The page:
COLUMBIA -- South Carolina officials hope that President Barack Obama's nomination of a Boeing Co. executive as the new U.S. Commerce secretary Tuesday signals support for the company's decision to expand operations in North Charleston.
The nomination of John Bryson, a 16-year member of the Boeing board of directors and former chief executive officer of California-based Edison International, marks the third time the president has tapped a Boeing executive for his administration.
Because of Bryson's connections, Gov. Nikki Haley and some state lawmakers want Bryson to intervene on behalf of the Obama administration in the dispute between Boeing and the National Labor Relations
Board centered on the aviation giant's decision to locate an assembly line in North Charleston, and not in Washington state.
The complaint contends that a 2008 union strike at a Washington facility led to the decision to build in South Carolina.
Haley argues that the lawsuit could weaken the state's anti-union stances and be harmful to economic development in America.
"The governor hopes Mr. Bryson's first order of business will be to tell the president that, if he is serious about creating jobs and growing our economy, he must forcefully weigh in and get the NLRB to drop their frivolous and costly lawsuit against Boeing," Haley's press secretary Rob Godfrey said in a statement.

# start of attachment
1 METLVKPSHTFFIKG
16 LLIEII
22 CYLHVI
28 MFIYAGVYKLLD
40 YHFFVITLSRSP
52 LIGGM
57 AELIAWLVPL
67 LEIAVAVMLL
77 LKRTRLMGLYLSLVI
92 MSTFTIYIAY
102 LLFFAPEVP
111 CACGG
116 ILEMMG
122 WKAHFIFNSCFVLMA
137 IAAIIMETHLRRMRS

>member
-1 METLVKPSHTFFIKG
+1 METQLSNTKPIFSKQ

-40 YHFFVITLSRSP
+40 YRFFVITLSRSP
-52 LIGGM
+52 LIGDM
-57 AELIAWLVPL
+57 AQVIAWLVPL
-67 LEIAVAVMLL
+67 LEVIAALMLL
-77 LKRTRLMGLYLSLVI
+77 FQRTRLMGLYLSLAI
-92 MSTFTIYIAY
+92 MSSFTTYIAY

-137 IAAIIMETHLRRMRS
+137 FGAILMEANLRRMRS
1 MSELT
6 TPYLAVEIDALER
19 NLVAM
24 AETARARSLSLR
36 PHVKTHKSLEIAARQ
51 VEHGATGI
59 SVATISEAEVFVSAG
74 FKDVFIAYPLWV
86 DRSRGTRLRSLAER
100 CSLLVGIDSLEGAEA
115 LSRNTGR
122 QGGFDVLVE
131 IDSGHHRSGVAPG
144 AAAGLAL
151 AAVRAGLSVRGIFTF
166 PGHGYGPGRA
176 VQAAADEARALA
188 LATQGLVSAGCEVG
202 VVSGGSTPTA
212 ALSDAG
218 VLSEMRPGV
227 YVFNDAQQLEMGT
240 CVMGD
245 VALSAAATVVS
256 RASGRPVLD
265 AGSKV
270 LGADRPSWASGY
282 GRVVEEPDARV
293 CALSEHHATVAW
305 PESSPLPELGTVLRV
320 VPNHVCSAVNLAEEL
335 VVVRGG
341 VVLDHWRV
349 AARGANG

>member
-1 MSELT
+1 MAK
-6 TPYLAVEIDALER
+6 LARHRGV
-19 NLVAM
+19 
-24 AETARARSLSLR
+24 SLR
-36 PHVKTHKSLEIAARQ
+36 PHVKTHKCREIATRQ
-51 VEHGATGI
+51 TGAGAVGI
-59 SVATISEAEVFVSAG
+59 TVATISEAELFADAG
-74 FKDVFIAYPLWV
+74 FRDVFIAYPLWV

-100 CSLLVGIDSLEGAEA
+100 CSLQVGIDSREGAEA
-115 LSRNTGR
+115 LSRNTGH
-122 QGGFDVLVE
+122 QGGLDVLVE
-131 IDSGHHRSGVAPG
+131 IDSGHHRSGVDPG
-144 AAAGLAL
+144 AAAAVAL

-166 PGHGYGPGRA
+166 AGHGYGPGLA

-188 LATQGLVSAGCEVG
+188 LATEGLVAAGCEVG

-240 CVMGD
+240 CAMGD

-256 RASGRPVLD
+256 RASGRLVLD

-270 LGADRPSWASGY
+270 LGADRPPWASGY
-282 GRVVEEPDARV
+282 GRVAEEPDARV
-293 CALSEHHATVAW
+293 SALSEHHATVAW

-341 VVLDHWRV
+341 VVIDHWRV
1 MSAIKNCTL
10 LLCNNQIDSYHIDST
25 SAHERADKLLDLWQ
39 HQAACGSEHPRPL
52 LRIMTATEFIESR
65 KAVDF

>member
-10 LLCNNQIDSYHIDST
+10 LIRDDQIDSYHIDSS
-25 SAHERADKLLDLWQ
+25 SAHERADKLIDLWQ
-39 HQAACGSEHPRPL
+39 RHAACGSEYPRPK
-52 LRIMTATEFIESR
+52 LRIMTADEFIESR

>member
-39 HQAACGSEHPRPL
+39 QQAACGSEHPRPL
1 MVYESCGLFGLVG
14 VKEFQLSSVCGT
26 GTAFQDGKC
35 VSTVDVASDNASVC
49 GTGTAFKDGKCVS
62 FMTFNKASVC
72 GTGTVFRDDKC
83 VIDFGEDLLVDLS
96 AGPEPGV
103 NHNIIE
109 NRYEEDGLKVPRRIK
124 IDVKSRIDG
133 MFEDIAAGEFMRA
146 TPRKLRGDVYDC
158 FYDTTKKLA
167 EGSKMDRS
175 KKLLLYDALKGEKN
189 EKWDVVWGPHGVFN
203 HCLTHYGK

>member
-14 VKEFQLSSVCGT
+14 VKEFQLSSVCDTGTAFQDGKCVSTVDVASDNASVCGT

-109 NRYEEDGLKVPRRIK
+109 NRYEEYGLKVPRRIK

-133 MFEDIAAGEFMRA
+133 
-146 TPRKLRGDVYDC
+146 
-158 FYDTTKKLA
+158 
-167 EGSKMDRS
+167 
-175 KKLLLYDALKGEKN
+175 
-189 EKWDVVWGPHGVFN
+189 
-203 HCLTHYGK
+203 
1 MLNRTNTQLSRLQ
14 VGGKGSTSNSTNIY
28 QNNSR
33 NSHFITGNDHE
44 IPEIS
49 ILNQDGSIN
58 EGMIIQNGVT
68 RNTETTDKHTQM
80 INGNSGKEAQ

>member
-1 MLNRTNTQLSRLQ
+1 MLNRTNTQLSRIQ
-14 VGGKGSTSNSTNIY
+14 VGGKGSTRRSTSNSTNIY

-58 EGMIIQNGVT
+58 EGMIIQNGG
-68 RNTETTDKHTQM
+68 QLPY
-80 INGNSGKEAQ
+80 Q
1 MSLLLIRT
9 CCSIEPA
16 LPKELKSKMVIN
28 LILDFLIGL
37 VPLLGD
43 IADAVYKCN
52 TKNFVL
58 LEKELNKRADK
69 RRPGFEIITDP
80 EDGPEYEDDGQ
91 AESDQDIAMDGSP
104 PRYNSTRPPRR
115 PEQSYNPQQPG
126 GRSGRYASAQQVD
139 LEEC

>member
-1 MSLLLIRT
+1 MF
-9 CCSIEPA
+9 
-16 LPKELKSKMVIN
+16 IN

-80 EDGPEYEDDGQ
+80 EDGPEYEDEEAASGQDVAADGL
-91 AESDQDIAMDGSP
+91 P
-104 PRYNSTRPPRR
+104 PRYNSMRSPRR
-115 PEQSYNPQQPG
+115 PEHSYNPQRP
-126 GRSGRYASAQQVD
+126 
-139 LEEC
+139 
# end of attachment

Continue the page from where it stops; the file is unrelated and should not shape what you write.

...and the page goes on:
Obama controls nominations on the Labor Relations Board.
The reaction of state lawmakers was split along party lines.
Rep. Wendell Gilliard, a Charleston Democrat and former long-time union organizer, said Obama's appointment will help ease tensions over the Boeing complaint.
Haley's representation of South Carolina as anti-union state is not an accurate reflection, he said.
"I think it's a facade that the governor has started as to instill fear into the minds of people who just don't know anything about unions," Gilliard said. "A union is not the 3,000-pound monster in the room."
House Speaker Bobby Harrell, R-Charleston, said more private-sector influence in government is needed.
"Hopefully, Mr. Bryson's appointment signals a policy shift by the Obama administration that will lead to more support of free markets and making our economy more competitive," Harrell said.
Senate President Pro Tem Glenn McConnell, R-Charleston, said he is waiting to see what happens next.
"I hope it is more than window dressing," McConnell said. "But it doesn't do away with the actions of the NLRB against Boeing, and so I will have to wait to see whether there is any substantive consequence."
The lawsuit is not expected to delay the July opening of the 787 plant in North Charleston. A Labor Relations Board judge is scheduled to review the suit in June 14.